Hey there, tastemakers! (Since anyone with the good sense to read this blog must be a tastemaker par excellence. . . . ) I assume you've been eagerly awaiting the new Jon Lindsay album, having gotten hooked ever since my post on Jon's first album two years ago. Well, his new LP dropped last summer, and it's absolutely charming. I guess it's about time I finally shared it with you.
A little taste to whet your appetite....
Confession: I've had this post teed up for a while now, as well as two other posts about other tracks on this record. They're all insanely earworm-y and I just couldn't decide which one to write about. "Tiny Violins" is a beauty, but it's similar enough to "Futuretown" that I felt it wouldn't give you a fair idea of Lindsay's range. Then I had a week of obsession with "King of the Offseason," followed by a flirtation with "Margot." Bottom line: get the whole album, you can't go wrong.
Yet "Princess Street" is the one I kept coming back to. It must be the keyboard riffs and musical hooks of the chorus -- god knows the lyrics still puzzle me. It seems like a dark tale of a battered girl, with her "mystery bruises" and "blackened bottom feet," and later verses suggest she's escaped from a an abusive father, or at any rate a stern and repressive one. Not my usual cup of tea, that's for sure.
But there's nothing mournful about this song: it's a lush, tuneful track with a bouncy backbeat and syncopated hooks. Listen to those choruses: "She knew just who she was / And she was free"; "I could have this if I want"; "I will listen to my heart . . . " Most of all, listen to Lindsay's snazzy "ohh-oo-oh-oh-oh oh oh's" between verses -- they practically defy you not to hum along. Talk about triumphs of the spirit -- you go, girl!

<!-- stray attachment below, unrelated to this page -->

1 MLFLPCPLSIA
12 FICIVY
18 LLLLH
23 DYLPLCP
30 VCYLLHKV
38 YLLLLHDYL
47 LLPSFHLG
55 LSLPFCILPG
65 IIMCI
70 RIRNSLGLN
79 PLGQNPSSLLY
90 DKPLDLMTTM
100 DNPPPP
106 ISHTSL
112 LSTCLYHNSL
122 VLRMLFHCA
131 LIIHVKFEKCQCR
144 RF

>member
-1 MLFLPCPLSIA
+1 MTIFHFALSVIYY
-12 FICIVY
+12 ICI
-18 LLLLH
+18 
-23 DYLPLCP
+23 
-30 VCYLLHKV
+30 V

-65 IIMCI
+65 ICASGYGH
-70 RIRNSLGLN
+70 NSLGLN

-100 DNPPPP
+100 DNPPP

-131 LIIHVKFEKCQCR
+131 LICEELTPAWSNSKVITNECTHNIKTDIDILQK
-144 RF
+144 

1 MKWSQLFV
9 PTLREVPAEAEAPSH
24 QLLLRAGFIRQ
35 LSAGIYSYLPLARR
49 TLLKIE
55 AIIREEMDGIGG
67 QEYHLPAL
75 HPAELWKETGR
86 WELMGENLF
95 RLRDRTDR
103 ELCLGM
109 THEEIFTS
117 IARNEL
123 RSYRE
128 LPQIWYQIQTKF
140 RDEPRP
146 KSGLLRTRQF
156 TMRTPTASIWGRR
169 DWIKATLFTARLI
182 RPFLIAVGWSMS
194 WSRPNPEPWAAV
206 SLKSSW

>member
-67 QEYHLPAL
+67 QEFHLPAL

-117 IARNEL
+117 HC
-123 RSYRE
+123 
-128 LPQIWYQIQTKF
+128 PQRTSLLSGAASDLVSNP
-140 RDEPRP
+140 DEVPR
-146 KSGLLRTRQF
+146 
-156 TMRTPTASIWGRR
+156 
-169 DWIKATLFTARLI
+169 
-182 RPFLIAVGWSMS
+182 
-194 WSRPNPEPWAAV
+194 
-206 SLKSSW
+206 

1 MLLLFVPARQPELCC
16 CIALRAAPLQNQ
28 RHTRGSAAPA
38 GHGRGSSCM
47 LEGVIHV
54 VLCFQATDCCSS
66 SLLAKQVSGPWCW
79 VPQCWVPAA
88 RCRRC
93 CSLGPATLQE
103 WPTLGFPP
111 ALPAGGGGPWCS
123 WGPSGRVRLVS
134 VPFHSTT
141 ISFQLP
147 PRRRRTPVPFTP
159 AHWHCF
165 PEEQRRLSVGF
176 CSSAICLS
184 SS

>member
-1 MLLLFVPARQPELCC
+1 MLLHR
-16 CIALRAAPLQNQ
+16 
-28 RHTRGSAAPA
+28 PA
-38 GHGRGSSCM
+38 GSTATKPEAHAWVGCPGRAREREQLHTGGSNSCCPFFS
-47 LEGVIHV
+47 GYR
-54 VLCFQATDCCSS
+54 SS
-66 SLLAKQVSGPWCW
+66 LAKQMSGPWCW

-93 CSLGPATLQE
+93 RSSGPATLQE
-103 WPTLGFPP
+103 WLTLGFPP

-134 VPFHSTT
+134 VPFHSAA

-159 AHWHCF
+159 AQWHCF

The more I think about it, this is what I like most about Jon Lindsay's stuff -- the cryptic stories suggested in his songs, sketched with details so specific, you gotta figure they're autobiographical. I'm drawn in, curious about the lives hovering inside these songs, lives too individial and real to be crammed into pop song cliches.
At the same time I'm swept along by the melodies and by the richly-textured arrangements. (It's almost unfair to discover that Lindsay plays most of the instruments here -- really? Really? Could you not at least pretend not to be so talented, Jon?) I've been thinking about this a lot lately, about the competing demands of crafting your trademark "sound" while at the same time assembling an album where all the tracks don't sound the same. It's a particularly tricky challenge for a sophomore album. (Hey, Marcus Mumford, I'm talking to you, too!) Jon Lindsay acquits himself more than honorably on that score.
I finally realized that I wasn't going to "solve" this song anytime soon -- but that was no reason to keep sitting on this post. After all, you're the tastemakers -- have a listen and see what YOU think . . . .